Posted at 2 p.m. on November 25, 2019 The Brillion News TOWN OF MAPLE GROVE – Manitowoc County Sheriff Dan Hartwig said a 55-year old man from San Jose, Calif., lost his life Tuesday in a crash between two tractor-trailer units at County K and County W in Manitowoc County. The crash happened at 1:40 p.m. about three miles south of Wayside and four miles north of Reedsville. The deceased was driving a 2020 Freightliner tractor-trailer eastbound on K when he failed to stop at the stop sign at the intersection of County W and into the path of a southbound tractor-trailer with a flatbed trailer carrying a load of raw logs. The California man,Jose Luis Perez, was ejected and died at the scene, despite attempts to revive him by the crew of Valders Ambulance. His death was due to multiple blunt force trauma. He was not wearing a seat belt. The driver of the logging truck, a 27-year old Kiel man, was trapped in the cab of his truck and was seriously injured. He was taken by ambulance to the Aurora BayCare Medical Center in Green Bay and is expected to survive. There was also a fire in the engine compartment of one truck. The roads in the area were closed to all traffic until 6:30 p.m. and were completely reopened around midnight. The crash was violent and there was a large debris field at and around the intersection. Emergency responses to the scene were made by the Manitowoc County Sheriff’s Department, Wisconsin State Patrol, Manitowoc County Coroner’s Office, Wayside Fire Department, Reedsville Fire Department, Valders Fire Department, Valders Ambulance, Brillion Ambulance, Reedsville First Responders, Manitowoc County Highway Department and Hi-Way 42 Garage. “Our thoughts and prayers are with those affected by this tragic event,” Sheriff Hartwig said.
In an effort to do our part in reducing the spread of COVID-19, we are asking our customers to please limit the in-person interaction in our office and contact us via phone (920-756-2222) or email as much as possible.
Thank you and stay healthy!
Also please contact us with any closing/cancellation information for your events, organizations or businesses. We hope to be the area's main source for information while we all try to get through this pandemic.
Call during regular business hours or email to
Posted at 12:30 p.m. on November 19, 2019 MANITOWOC – An Iron River, Mich., woman was killed in a car crash last Saturday morning on I-43 near Schley Road in the Town of Cooperstown in Manitowoc County. Sheriff Dan Hartwig said the bizarre incident began shortly after 6 a.m. with a report of two men fighting next to a parked 2006 Honda Accord at the I-43 off ramp at County K. When Manitowoc County sheriff’s deputies arrived, the men got in the car and it took off northbound on 43. It abruptly entered the east ditch and rolled. Emily LaPointe was ejected from the car and died at the scene. The car was driven by Corey Knepp, of Republic., Mich. He and his twin brother, both 33, were taken to a hospital and treated for non-life threatening injuries. On Monday, they were in Manitowoc County Circuit Court for a bail hearing and remain jailed in lieu of $2,500 cash bail each. They were arrested for drug possession as a repeater, possession of drug paraphernalia, and disorderly conduct. Manitowoc County Coroner Curtis Green said LaPointe died from blunt force trauma. The incident – including both the fight and the crash – remains under investigation by the coroner, sheriff’s department and Wisconsin State Patrol. Maribel First Responders, Maribel Fire Department, Mishicot Ambulance, County Rescue, Manitowoc County Highway Department and PK’s Towing all worked the crash scene.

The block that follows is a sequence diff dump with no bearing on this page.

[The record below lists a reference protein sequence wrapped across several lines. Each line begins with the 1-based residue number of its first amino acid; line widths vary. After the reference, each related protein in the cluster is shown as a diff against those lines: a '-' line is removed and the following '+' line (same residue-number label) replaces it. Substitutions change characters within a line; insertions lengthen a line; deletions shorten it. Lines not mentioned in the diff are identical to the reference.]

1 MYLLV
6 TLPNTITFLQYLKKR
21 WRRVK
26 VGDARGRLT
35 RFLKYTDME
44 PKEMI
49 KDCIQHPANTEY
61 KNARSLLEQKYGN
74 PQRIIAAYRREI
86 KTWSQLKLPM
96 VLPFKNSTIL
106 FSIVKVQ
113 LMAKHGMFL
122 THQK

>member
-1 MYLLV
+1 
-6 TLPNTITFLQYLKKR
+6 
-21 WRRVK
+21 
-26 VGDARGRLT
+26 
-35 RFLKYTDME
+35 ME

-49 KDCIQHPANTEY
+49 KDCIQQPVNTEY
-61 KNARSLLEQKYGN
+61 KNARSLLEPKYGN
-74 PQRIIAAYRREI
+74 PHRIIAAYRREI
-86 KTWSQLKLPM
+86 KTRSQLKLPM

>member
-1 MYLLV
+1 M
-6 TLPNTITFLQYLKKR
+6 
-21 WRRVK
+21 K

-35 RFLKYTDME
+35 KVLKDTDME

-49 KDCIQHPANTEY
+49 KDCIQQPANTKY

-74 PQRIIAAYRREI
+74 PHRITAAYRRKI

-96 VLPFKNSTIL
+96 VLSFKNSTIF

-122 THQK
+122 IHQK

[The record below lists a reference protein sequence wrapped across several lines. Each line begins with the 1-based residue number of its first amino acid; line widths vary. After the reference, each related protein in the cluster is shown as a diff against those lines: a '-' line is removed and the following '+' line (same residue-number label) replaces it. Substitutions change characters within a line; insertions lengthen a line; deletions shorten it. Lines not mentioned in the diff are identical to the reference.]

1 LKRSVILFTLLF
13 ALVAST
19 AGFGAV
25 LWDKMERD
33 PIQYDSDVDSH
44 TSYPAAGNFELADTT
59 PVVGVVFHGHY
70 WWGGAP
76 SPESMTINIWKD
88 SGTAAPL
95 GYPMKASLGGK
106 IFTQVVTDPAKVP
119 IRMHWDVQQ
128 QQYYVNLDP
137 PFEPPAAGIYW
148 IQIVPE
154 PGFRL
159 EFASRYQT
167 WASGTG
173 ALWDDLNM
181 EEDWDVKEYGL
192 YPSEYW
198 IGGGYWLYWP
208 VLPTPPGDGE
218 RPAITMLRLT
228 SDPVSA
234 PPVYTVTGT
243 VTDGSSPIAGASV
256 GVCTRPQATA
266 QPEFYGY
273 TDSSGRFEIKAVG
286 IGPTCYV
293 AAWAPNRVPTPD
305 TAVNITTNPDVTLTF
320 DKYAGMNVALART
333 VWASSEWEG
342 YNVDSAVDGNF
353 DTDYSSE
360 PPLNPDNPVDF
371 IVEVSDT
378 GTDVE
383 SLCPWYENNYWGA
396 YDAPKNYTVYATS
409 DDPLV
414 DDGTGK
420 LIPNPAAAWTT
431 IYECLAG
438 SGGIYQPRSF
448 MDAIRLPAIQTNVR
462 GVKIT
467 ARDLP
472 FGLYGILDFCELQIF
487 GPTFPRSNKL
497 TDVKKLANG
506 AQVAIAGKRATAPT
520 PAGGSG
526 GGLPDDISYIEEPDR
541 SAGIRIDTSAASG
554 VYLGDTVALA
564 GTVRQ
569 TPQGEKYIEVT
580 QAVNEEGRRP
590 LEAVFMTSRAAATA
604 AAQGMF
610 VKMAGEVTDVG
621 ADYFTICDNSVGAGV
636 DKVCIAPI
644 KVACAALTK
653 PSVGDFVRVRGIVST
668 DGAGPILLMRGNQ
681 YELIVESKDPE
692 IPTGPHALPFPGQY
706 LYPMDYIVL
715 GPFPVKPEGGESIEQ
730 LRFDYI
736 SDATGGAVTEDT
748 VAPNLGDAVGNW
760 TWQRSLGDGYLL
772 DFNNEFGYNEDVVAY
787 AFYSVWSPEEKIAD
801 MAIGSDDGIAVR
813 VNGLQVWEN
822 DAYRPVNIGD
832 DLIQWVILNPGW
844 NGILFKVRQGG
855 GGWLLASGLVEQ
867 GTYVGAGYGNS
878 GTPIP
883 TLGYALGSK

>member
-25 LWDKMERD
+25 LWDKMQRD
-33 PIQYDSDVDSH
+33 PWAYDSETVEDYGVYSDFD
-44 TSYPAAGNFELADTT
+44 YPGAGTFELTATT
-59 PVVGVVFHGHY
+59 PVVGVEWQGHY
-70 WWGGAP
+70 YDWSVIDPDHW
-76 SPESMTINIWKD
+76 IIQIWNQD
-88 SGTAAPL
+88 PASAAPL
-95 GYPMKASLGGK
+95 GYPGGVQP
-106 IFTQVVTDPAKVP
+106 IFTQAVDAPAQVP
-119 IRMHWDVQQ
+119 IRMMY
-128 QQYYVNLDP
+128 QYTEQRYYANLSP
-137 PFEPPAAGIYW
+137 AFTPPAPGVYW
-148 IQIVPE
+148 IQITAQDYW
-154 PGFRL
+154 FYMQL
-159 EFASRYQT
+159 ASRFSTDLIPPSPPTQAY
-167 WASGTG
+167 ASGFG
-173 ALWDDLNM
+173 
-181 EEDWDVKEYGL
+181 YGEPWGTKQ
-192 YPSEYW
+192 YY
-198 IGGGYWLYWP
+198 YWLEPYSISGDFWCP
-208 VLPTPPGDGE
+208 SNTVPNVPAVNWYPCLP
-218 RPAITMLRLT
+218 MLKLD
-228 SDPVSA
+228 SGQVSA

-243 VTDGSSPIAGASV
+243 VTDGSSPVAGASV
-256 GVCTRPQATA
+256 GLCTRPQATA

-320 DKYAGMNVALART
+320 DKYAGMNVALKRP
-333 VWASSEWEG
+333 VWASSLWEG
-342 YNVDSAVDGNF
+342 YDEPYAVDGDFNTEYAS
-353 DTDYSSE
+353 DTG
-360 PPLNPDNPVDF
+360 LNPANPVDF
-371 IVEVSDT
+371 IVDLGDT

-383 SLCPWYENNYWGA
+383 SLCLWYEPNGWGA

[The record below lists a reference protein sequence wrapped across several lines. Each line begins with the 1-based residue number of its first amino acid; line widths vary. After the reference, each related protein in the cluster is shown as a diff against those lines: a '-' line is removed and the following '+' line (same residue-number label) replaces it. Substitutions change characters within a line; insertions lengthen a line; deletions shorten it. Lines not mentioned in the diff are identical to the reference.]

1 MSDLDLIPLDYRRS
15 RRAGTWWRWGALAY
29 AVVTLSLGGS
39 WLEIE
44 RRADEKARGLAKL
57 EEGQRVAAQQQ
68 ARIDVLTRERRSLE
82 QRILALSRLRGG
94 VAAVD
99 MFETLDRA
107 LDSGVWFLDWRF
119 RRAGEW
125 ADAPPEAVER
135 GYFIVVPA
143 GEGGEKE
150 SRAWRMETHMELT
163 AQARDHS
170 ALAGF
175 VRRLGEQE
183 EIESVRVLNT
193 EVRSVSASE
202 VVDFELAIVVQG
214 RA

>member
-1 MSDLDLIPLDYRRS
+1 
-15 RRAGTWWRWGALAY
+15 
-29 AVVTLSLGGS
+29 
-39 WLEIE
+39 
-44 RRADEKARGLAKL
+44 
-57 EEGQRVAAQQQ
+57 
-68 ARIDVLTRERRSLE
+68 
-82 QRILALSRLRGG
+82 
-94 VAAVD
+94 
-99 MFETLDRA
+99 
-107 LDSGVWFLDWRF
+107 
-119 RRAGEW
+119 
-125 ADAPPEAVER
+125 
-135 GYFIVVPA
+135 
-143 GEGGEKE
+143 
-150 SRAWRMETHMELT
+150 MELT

Posted at 2:35 p.m. on October 24, 2019 The Brillion News MILWAUKEE – Advocates of clemency for Brendan Dassey, one of the two people convicted for the murder of freelance photographer Teresa Halbach on Halloween of 2005, have filed an open letter addressed to Wisconsin Governor Tony Evers. The letter has 250 signators and asks the governor to grant Dassey’s petition for executive clemency. Evers has said he would consider requests for pardons and clemency, unlike his predecessor, former Governor Scott Walker. “We call upon you, Governor Evers, to use your sovereign power of executive clemency, whether in the form of a pardon or a commutation, to end the incarceration of Brendan Dassey,” the letter says. The 250 represent a wide range legal experts, including dozens of former prosecutors and senior U.S. government officials, as well as the psychologists who pioneered the study of false confessions, many of the nation’s top juvenile justice experts, leading law enforcement authorities, and exonerees. Among them are 45 current and former state and federal prosecutors; Barry Scheck and Peter Neufeld, co-founders of the Innocence Project; and leading psychological experts, including the current President of the American Psychological Association and the psychologists who pioneered the study of false confessions. “Brendan’s case is so much more than just a Netflix series,” said Laura Nirider, co-director of the Center on Wrongful Convictions of Youth at Northwestern Pritzker School of Law (CWC) and an attorney representing Dassey. Incarcerated since age 16, Dassey celebrated his 30th birthday on October 19. He is not eligible for parole until 2048, at which time he will be 59 years old. The petition for executive clemency asks Evers to consider both a pardon, which would result in Dassey’s immediate release and the restoration of some of his legal rights, and a commutation, which could result in his immediate release or shorten his sentence and would leave the convictions intact. The arguments for clemency site Dassey’s claims of innocence and the length of his sentence. The Center on Wrongful Convictions at Northwestern University’s Pritzker School of Law is co-directed by Nirider and Steven Drizin. It is a non-profit legal clinic that represents children and teenagers who have been convicted of crimes they claim they didn’t commit. Housing some of the world’s leading experts on interrogations and confessions, the CWC has exonerated nearly 50 individuals. ~ Source: CWCY at Northwestern University